Malta’s prime minister expected to resign amid crisis over journalist’s murder

Malta’s prime minister was expected to resign last night amid an acute political crisis precipitated by the murder of investigative journalist Daphne Caruana Galizia.

Joseph Muscat was on the brink of quitting, according to The Times of Malta, in what would cap a tumultuous week for the EU’s smallest member.

He has been under immense pressure to leave for days, with nightly protests outside parliament in Valletta, the capital.

“Out, out, out,” Paul Caruana Galizia, one of the murdered journalist’s three sons, wrote on Twitter.

Simon Busuttil, a former opposition leader, said that the departure of the prime minister was “both inevitable and imperative for our country to start a desperately needed cleaning up and healing process after six and a half years of lies, corruption and an assassination that killed one of us.”

Roberta Metsola, an MEP with the opposition Nationalist Party, wrote: “If only Daphne was alive to see that even after they assassinated her, she brought the criminals down in disgrace.”

Mrs Caruana Galizia was blown up by a car bomb as she left her home outside Valletta, the capital, two years ago.

She had made many enemies through her widely-read blog, Running Commentary, which documented corruption and sleaze in the political and business worlds.

The protracted investigation into her assassination finally started to bear fruit this week, with several arrests and resignations.

Mr Muscat, from Malta’s Labour Party, presided over a period of strong economic growth and low unemployment.

A former TV anchor, he was elected in 2013, securing the biggest majority in 60 years, and promised a government that would be friendly to business and encouraging to foreign investment.

Blessed with an easy charm, he was described as “a mainstream, youthful, fresh social democrat, the Maltese version of a young Tony Blair” by a new book on the scandal of the journalist’s killing, Murder on the Malta Express. “He was the new kid on the block.”

Bu his standing was irreparably damaged by the murder of the journalist, which shocked the whole of Europe and raised questions about the rule of law in Malta.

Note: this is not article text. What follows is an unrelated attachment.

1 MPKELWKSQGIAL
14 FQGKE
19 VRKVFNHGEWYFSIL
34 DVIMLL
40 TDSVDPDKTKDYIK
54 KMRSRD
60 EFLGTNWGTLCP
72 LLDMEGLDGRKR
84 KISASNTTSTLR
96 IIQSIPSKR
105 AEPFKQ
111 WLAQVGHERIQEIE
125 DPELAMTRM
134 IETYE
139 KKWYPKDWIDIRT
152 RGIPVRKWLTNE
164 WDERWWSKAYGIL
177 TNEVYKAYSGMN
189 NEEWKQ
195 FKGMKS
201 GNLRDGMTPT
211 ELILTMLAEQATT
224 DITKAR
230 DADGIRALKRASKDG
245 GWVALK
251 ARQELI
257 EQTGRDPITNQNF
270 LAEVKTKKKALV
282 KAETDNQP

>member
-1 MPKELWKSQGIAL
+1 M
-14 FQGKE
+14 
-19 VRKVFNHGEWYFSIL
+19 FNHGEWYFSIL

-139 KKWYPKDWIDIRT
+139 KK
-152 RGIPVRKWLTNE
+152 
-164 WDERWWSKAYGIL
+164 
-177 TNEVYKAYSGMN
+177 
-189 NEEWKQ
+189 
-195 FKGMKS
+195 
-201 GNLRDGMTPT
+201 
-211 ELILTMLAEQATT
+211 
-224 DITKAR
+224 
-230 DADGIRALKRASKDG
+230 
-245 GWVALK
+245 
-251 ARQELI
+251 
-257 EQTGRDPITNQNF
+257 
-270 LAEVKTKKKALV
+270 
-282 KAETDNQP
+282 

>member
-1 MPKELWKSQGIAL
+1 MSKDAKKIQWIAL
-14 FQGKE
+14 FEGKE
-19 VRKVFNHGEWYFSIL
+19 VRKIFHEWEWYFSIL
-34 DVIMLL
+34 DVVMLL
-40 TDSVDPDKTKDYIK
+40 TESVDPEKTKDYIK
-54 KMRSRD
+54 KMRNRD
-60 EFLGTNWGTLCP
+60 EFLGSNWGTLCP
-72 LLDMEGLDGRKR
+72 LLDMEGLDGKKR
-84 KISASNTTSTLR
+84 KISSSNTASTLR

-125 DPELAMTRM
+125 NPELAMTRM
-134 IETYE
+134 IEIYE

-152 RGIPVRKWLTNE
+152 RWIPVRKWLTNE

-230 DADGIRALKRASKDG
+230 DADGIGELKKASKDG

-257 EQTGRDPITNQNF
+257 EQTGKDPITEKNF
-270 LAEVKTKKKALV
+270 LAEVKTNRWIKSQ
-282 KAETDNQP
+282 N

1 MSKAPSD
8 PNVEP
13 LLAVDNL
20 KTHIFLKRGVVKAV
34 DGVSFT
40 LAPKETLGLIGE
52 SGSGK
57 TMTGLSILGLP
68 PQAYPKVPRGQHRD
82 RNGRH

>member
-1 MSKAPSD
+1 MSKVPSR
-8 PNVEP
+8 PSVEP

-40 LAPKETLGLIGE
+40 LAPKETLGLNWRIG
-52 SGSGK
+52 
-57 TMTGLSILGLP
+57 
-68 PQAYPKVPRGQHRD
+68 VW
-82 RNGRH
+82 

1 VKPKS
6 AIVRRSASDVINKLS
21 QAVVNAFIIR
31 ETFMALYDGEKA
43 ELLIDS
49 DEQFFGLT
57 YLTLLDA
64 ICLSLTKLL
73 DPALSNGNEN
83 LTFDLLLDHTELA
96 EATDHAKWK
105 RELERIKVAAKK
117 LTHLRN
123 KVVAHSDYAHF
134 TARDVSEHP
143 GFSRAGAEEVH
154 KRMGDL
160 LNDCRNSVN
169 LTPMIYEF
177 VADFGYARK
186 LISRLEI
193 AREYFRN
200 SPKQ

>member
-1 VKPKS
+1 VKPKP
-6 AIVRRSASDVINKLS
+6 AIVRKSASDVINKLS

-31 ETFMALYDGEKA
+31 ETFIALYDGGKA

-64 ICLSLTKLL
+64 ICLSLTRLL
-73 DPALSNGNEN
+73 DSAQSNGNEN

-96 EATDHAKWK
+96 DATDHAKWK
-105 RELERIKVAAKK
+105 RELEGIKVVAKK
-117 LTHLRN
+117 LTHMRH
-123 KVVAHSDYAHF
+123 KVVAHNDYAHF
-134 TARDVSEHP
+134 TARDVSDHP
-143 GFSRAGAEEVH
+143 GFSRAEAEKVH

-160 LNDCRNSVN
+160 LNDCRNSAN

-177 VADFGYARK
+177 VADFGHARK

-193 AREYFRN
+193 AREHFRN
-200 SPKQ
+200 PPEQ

The prime minister was one of the targets of Mrs Caruana Galizia’s blog.

She accused his wife of taking bribes from Azerbaijan’s ruling family and hiding them in illegal offshore structures – allegations that were vehemently denied.

In the past few days, three politicians within the prime minister’s inner circle stepped down in connection with the murder investigation, including his chief of staff, Keith Schembri.

Mr Schembri was arrested and questioned by police but released on Thursday night, sparking incredulity and accusations of a cover-up. He denies any wrongdoing and police said they no longer needed him held for their investigation. 

"We share Malta’s shock and anger at the release of Keith Schembri, the prime minister’s close personal friend and former chief of staff," Mrs Caruana Galizia’s family said in a statement.

“This travesty of justice is shaming our country, ripping our society apart, and it is degrading us. It cannot continue any longer."

They accused the prime minister of playing "judge, jury, and executioner in an assassination investigation that so far implicates three of his closest colleagues."  

Mr Schembri, who denies any wrongdoing, was allegedly implicated in the murder plot by Yorgen Fenech, a wealthy business tycoon who was arrested on his yacht as he tried to leave the island earlier this month.

He has requested a presidential pardon in return for providing information to the authorities, but that was turned down by Muscat’s cabinet at an extraordinary meeting that ended at 3am on Friday.

In a letter to Malta’s president, Fenech’s lawyers said the evidence would implicate senior government figures including Mr Schembri and two cabinet members – Konrad Mizzi, the tourism minister, and Chris Cardona, the economy minister, both of whom stepped down this week. All three deny wrongdoing.

Mr Fenech, the businessman, was released on police bail on Friday morning, telling journalists: “I fear for my life.”

Mr Muscat’s expected resignation will set off a leadership race within the governing Labour Party.

The country is expected to have a new prime minister by January.

Three men have been charged with planting and detonating the bomb that killed the journalist, but so far the authorities have failed to track down the person who hired them.

After two years, no trial date has been set yet for the trio of alleged assassins.

In the months before she was murdered, Mrs Caruana Galizia had been writing about a secretive Dubai-based company called 17 Black, which was owned by Mr Fenech.

Leaked emails revealed that payments were due to be made by the offshore company to Mr Schembri and Mr Mizzi for unspecified services.

There is no evidence that those payments were made in the end. Mr Schembri and Mr Mizzi have denied any wrongdoing. 

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